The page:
How far do animals go? Determinants of day range in mammals

Am Nat. 2005 Feb;165(2):290-7. doi: 10.1086/426790. Epub 2004 Dec 22.

Abstract

Day range (daily distance traveled) is an important measure for understanding relationships between animal distributions and food resources. However, our understanding of variation in day range across species is limited. Here we present a day range model and compare predictions against a comprehensive analysis of mammalian day range. As found in previous studies, day range scales near the 1/4 power of body mass. Also, consistent with model predictions, taxonomic groups differ in the way day range scales with mass, associated with the most common diet types and foraging habitats. Faunivores have the longest day ranges and steepest body mass scaling. Frugivores and herbivores show intermediate and low scaling exponents, respectively. Day range in primates did not scale with mass, which may be consistent with the prediction that three-dimensional foraging habitats lead to lower exponents. Day ranges increase with group size in carnivores but not in other taxonomic groups.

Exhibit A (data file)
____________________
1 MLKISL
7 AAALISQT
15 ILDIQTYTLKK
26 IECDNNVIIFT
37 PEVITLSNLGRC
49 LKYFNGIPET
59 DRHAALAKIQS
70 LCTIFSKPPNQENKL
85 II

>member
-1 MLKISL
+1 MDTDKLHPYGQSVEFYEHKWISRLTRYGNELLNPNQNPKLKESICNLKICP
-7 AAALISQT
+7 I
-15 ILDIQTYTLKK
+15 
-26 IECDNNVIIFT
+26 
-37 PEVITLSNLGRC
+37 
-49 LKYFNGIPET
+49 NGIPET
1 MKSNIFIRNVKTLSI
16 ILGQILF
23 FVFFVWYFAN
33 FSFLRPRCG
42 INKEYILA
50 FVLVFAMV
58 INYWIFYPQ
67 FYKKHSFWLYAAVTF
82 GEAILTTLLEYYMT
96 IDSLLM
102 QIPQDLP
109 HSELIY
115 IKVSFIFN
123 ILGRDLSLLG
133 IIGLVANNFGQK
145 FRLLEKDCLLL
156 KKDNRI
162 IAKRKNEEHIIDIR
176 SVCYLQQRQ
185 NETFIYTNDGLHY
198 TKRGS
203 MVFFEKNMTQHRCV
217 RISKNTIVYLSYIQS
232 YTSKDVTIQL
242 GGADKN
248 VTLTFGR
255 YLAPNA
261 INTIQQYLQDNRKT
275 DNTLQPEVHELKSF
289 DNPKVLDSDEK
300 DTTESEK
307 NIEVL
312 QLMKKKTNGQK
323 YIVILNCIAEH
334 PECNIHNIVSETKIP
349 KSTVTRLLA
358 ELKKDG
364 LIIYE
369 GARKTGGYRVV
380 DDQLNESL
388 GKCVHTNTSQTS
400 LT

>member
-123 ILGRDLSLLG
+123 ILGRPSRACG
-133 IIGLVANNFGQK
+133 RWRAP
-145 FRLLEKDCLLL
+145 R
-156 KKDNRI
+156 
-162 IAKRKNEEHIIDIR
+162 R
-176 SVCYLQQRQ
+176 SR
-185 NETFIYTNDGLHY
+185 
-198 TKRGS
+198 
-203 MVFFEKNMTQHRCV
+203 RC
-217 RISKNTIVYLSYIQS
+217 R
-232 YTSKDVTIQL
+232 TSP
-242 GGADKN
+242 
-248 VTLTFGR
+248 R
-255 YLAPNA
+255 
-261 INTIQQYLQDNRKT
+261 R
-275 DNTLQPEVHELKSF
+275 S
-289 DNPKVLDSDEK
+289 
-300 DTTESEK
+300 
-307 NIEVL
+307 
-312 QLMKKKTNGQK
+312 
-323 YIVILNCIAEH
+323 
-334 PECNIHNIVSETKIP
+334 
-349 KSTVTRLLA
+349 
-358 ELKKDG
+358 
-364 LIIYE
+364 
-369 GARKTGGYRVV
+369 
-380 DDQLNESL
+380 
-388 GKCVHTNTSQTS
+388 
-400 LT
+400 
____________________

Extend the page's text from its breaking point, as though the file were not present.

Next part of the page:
MeSH terms

  • Animals
  • Body Size
  • Diet
  • Feeding Behavior
  • Homing Behavior*
  • Mammals / anatomy & histology
  • Mammals / classification
  • Mammals / physiology*
  • Models, Biological*